Choose a Word Expander for Your Medical Transcription Work
Word expanders are the number-one time-saving tool for medical transcriptionists. There’s more than one way to get your hands on a word expander. You can pick one out and buy it yourself (highly recommended) or use one that’s provided to you. They come in two forms:
Standalone software applications: Installing a standalone expander is like adding a utility service to your computer. After you fire it up, it runs in the background, making shortcut functionality available to other programs you use. Standalone expanders aren’t always compatible with every possible application you may use, but they’re amazingly versatile. They’ll work right alongside Microsoft Word and many specialized medical transcription platforms.
Built-in features of other programs: Expanders that exist as integrated features of other programs are much less versatile. They often come at a great price, though: free. Many medical transcriptionists (MTs) do their transcribing with Microsoft Word. Its AutoCorrect feature is essentially an expander. It has very limited functionally compared to standalone expanders, but you can put it to good use if you understand it well.
Power and portability make a stand-alone the best option for those who get to choose. They aren’t free, but your initial investment will pay off many times over, especially if you become an expander master.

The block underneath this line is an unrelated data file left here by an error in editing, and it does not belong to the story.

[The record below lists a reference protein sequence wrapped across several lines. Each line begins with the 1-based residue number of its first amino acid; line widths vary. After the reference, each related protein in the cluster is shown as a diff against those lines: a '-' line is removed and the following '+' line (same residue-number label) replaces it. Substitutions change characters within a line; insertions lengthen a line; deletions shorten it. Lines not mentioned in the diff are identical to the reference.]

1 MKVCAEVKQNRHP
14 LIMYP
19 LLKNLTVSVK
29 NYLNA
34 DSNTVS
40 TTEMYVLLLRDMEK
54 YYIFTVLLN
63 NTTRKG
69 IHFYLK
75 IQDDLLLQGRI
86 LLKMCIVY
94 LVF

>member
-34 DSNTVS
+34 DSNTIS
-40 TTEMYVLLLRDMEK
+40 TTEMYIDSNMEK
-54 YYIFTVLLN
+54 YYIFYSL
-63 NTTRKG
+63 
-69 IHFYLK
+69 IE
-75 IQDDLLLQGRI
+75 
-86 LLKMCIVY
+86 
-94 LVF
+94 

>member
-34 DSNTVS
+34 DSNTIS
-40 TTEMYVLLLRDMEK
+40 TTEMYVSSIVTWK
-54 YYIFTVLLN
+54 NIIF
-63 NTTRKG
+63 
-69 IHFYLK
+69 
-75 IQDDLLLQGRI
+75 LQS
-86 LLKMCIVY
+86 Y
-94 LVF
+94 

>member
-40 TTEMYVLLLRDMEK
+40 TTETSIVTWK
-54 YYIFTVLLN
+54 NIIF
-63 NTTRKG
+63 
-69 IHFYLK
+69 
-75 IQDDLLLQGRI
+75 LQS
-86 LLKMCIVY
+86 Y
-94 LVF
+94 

As an added bonus, if you end up working on a different transcription platform, your shortcuts often can come right along with you. And that’s not all . . . if you order today, you can also swap expander files with other MTs who use the same system, if you’re so inclined. Two expanders are particularly popular among MTs:
Instant Text, by Textware Solutions
Shorthand for Windows by OfficeSoft
Instant Text is more powerful, but both of them have busloads of MT cheerleaders and way too many fabulous features to list here. Fortunately, they also both have fully functional 30-day trial versions, so you can test-drive them and pick a favorite.
If you work on a proprietary medical transcription platform, it may have an expander built in. Just because it’s there, however, doesn’t necessarily mean it’s your only option. Instant Text or Shorthand for Windows may well work with the platform, even if your employer isn’t aware of it. Because the standalones are usually better, try one out and see what happens.
As an extra incentive, keep in mind that if you’re using a built-in expander program and you happen to change employers, you’ll most likely have to leave your entire, wonderful expander file behind and start a new one from scratch. If you want to see a seasoned MT cry, take away her word expander. Just make sure you’re standing well out of reach first.